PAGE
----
Ah, the old cliche. When it rains, it pours.
Did you know that this phrase hearkens back to an advertisement from the Morton Salt company?
This evening, when Mom called to let us know that she was on her way home from work, David started acting up.
I now know why.
See, he stole an old cell phone from his mom’s dresser drawer. And he tried to hide it. In the process the dog went missing from his tie out. Which he tried to blame on the “bad people in town”.
More on the dog story later.
Back to the cell phone. David swears that if we would provide him with a cell phone of his own, he would stop stealing them. How do I reward a negative behavior with a positive item?
When he was in safe bed he wrote a long detailed letter about why he should get one. He said that having a cell phone would make him more responsible. He thinks that just because a cell isn’t being used, that it gives him the right to play with it. It’s not deactivated if it still has Internet access is his logic. See, he desperately wants Internet access.
He has a history with the Internet that isn’t good. He likes to threaten to harm people on facebook. He likes to charge apps and games to other peoples accounts. He is good. He is crafty. It is why we don’t let him have Internet access. Sure we could “lock the Internet down”, but with him, that isn’t a realistic option. Do you know how many people use their names, or a series of numbers as their wifi password?
So we had a breakdown, breakthrough, or maybe I am jaded enough to think that he is trying to pull the wool over my eyes. But tonight he said he thinks about hurting himself when he steals. I’d like him to talk to me before he follows through with the urge to steal. But, I don’t think that he can and worse, he doesn’t think that he can.
During the discussion about the phone, David admitted to letting the dog loose from his tie out.
I asked him why, and he said “because I wanted to be able to run around town.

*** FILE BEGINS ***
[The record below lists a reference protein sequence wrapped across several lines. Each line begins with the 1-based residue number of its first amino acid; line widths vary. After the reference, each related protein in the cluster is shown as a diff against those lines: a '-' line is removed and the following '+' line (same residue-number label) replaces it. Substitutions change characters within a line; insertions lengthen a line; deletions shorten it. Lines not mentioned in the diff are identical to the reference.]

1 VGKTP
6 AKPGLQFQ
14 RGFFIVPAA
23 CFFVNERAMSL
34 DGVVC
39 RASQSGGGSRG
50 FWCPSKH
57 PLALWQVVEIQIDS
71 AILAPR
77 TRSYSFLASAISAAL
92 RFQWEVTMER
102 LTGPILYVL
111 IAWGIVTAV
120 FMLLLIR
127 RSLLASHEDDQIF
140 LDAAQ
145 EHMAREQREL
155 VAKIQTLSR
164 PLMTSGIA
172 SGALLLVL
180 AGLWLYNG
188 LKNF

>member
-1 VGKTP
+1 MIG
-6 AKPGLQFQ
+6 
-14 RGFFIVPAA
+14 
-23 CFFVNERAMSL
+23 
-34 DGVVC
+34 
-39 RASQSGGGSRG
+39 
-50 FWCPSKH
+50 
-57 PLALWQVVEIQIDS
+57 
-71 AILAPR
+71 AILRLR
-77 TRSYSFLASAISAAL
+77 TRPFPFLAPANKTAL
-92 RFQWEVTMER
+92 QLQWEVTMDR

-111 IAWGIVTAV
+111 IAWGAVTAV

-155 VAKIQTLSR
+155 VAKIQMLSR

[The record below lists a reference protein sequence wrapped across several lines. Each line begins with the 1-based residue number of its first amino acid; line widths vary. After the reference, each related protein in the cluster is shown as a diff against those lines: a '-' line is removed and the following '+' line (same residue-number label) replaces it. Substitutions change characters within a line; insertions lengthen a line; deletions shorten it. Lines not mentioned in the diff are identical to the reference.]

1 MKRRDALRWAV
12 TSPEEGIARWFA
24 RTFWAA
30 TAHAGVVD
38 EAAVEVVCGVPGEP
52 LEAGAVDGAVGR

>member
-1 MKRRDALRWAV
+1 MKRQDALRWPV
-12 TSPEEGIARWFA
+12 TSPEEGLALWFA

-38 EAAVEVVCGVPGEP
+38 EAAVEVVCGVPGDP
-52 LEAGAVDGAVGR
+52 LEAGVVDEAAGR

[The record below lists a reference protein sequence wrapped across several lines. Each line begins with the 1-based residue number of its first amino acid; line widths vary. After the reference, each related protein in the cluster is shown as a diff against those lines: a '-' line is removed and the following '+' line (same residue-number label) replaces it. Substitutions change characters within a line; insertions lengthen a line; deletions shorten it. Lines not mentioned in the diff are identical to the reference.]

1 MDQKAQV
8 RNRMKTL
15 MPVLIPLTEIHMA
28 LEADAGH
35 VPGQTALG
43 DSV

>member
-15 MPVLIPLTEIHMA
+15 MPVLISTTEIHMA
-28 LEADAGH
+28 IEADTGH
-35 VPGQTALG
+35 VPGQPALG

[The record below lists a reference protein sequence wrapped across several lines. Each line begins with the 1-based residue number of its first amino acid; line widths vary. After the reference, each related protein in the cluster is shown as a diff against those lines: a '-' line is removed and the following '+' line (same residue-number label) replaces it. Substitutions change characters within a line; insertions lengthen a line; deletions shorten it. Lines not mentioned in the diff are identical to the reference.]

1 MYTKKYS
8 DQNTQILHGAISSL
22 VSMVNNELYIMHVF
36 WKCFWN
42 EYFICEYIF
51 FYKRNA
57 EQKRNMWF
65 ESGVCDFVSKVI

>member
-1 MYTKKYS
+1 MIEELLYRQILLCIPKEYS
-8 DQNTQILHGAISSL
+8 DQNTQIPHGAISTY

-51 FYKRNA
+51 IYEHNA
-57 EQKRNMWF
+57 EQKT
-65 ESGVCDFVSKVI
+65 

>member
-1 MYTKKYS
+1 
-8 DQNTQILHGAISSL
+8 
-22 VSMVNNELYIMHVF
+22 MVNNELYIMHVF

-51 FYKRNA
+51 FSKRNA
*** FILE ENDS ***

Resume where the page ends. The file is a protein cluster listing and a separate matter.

Long time readers know that David can’t be trusted to be out and about by himself. The most we let him do is ride his bike around the block. I wish it wasn’t that way.
I wish that like most other 14 year old kids he could go out and play with his friends. But he doesn’t have friends. And it isn’t because we are socially isolating him.
David has a history of doing things that either directly or indirectly are harmful to other people. It is the way he is wired. No medication will ever change that. So we do our best to keep him and the community safe. This comes at a price to the rest of the family. The kids didn’t have a childhood where they brought friends around. We don’t have lot of friends.
David deserves a forever family. Like I keep telling him, no matter where he ends up living, he will always have a family. He doesn’t appreciate it, so maybe it is only me serving my ego by telling him this.
I can’t give up on him. I just can’t. But that doesn’t mean that I can’t beg for help.
David, when you read this, and I know that someday you will. We really do love you, and care very deeply about you and what you are going through. No one can force you to change. That has to come from within you. I pray that you learn this before it is too late.